Marketing

Crafting a compelling offering is a fundamental part of marketing your job postings. Simply searching on Google for ‘driver jobs’ or ‘driver wanted’ can show you what agencies, school districts, logistics firms, and private companies around you are paying for advertising and clicking around can reveal the details of their hiring packages. This is one of the easiest ways to gauge local competition in your market, before setting your own plan for driver earnings and incentives.

Put yourself in your potential applicant’s shoes: what would you search for when looking for a new role?

Be sure to mention all components of pay in your advertised rates (overtime, annual increases, hazard pay, vacation days, retirement contributions, perks) to attract the best talent — not only will this increase your driver pool, but it can also reduce dropoff and increase the number of conversions from applicant to working driver. 

Organic / SEO 

Of course, what you include in your job listing doesn’t matter much if nobody sees it. On the organic side, you can increase your click rates with punchy, descriptive titles — it’s best to stick to one to three words, which perform better from both a click rate and apply rate perspective. Put yourself in your potential applicant’s shoes: what would you search for when looking for a new role? 

In terms of distribution channels, large job boards like Indeed, LinkedIn, and ZipRecruiter, will always be a safe bet but don’t rule out Google and Facebook — though they can be costly, they also have the distinct advantage of targeting both active and passive job seekers. 

Paid Marketing

On the paid side, it’s important to develop a comprehensive digital marketing strategy to stand out, especially in this competitive market. Work with your agency’s marketing, communications, and / or public relations departments to draft copy and design visuals for social media posts, social media ads, search ads, classifieds, and even physical flyers posted at your local transit hubs. What can be tracked can be improved, so we recommend investing more heavily in digital advertising efforts and continuing to A / B test copy variations, budget allocation, and location throughout the process.

Conversion and tracking

Now you’re ready to convert qualified leads into drivers. The first step is to initiate email and SMS campaigns for easy communication between your agency and applicants. You can also conduct higher-touch outreach by phone and in person. Our partners have found success with a hybrid approach: offering candidates the option to either complete their application and interviews virtually, or in person with appropriate safety precautions. Through A/B testing, we’ve found that in-person onboarding makes for a faster process, better conversion, and lower cost per hire — even during the pandemic. In-person interviews can also serve as a more inclusive option for candidates who may be uncomfortable with technology. You can consider offering defined sign-up slots to maintain safe capacity levels at your office or other place of meeting. And always be sure to follow local public health guidance.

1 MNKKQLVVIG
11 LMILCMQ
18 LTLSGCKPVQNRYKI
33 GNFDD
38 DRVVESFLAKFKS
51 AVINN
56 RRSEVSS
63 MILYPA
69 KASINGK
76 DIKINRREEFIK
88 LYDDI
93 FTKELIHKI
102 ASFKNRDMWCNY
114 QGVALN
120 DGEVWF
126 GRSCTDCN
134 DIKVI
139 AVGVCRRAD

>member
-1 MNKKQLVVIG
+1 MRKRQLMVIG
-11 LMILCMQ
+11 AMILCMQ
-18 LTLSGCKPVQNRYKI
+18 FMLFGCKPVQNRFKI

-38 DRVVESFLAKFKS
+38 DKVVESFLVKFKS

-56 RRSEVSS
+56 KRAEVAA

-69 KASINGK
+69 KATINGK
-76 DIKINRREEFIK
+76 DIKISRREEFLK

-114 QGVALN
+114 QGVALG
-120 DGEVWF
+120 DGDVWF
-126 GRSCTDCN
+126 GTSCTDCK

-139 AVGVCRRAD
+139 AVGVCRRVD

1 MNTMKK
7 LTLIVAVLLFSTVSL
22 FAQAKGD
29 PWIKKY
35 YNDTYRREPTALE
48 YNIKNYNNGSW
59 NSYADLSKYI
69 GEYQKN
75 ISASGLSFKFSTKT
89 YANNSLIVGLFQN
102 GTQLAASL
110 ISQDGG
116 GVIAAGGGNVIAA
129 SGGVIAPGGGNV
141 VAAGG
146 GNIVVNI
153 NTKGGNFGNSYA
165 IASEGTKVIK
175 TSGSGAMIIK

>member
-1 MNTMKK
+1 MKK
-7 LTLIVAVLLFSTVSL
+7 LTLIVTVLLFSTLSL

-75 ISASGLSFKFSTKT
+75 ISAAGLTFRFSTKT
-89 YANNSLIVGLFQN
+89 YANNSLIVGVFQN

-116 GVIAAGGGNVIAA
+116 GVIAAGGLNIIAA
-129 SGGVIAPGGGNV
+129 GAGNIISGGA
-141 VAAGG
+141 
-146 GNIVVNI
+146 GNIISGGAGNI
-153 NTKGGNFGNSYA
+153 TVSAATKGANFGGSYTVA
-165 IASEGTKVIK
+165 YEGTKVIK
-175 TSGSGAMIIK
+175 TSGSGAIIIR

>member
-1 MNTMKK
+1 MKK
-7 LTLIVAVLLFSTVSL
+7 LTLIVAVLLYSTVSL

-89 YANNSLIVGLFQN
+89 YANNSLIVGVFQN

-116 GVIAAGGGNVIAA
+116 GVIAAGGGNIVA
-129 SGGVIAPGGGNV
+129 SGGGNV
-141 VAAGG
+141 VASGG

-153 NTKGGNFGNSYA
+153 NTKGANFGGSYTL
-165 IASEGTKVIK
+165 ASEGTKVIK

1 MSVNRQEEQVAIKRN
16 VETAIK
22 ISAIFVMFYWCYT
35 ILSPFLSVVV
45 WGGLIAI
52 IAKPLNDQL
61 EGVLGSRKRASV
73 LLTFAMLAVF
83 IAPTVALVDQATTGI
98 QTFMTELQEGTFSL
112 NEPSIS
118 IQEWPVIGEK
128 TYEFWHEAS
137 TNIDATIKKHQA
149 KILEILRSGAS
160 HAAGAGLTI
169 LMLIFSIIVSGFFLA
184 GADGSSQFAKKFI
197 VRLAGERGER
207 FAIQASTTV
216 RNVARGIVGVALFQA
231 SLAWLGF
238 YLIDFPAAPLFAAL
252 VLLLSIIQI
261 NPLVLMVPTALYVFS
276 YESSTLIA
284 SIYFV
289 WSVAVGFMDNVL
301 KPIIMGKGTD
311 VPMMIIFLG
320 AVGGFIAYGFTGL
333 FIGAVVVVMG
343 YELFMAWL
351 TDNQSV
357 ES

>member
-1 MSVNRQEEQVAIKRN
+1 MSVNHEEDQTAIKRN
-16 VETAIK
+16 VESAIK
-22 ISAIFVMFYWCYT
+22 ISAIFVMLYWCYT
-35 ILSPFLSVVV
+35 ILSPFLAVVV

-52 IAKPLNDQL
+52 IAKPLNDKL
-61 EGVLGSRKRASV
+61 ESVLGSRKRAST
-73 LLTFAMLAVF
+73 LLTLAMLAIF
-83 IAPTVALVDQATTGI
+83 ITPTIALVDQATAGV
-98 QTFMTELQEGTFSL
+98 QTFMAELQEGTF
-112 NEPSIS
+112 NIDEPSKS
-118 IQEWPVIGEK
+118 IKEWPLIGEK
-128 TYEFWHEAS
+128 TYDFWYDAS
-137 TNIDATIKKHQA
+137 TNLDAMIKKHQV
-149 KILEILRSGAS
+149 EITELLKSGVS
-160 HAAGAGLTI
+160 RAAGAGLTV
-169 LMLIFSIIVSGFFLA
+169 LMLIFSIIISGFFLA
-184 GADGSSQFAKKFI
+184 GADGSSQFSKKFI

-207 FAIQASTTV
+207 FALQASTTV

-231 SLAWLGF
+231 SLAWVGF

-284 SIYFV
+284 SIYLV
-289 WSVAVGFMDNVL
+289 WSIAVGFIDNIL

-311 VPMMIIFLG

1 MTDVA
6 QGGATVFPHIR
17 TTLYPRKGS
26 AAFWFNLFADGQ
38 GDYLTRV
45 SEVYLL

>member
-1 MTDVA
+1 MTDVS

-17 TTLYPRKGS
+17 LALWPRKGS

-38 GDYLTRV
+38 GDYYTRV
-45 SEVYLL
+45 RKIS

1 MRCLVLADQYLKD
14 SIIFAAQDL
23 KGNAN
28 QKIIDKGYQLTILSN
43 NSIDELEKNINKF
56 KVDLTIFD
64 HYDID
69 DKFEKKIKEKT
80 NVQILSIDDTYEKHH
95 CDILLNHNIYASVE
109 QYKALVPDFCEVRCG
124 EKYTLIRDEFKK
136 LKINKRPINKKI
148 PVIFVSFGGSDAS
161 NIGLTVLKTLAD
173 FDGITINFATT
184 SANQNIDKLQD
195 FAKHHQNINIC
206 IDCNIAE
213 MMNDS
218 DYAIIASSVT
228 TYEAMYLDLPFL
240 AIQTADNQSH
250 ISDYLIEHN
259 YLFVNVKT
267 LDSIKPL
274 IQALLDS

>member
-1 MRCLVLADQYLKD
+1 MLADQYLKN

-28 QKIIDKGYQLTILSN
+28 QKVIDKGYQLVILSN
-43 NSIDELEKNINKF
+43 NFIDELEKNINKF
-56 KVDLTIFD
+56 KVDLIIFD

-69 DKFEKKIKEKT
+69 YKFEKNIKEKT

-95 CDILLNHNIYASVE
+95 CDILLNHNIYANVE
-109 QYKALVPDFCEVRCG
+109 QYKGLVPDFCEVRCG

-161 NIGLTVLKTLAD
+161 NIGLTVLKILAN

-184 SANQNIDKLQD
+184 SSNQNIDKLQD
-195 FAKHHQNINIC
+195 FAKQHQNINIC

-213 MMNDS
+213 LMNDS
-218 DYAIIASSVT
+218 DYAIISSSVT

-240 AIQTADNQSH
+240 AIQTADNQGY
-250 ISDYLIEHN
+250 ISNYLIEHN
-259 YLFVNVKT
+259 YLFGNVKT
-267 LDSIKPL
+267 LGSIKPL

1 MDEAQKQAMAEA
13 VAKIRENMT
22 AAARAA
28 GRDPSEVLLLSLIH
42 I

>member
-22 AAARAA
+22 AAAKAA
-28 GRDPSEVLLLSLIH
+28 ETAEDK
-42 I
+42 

Finally, tracking results and experimenting with all of your hiring practices will consistently lead to improved outcomes. Create reports to track your progress against your targets: if you expect to receive 100 applications and only receive 40, you have a great opportunity to test different marketing strategies, driver offerings, and email / SMS copy. Meet regularly with all of your stakeholders to monitor progress and get recommendations as well.

Looking ahead

While hiring qualified CDL drivers is particularly difficult right now, the truth is that these strategies shouldn’t just be reserved for challenging times. Reviewing historical data prior to setting goals, understanding the competition, using creative copy in job listings, and continuously experimenting are all necessary steps to maintain a healthy driver pipeline regardless of the state of the industry. The methods we’ve outlined here can help you get the best drivers even when conditions improve and can set your team up for success throughout 2022 and long into the future.

If you would like to learn more about how Via can help you build a better transportation service for riders, drivers, and operators, reach out to us at partnerships@ridewithvia.com.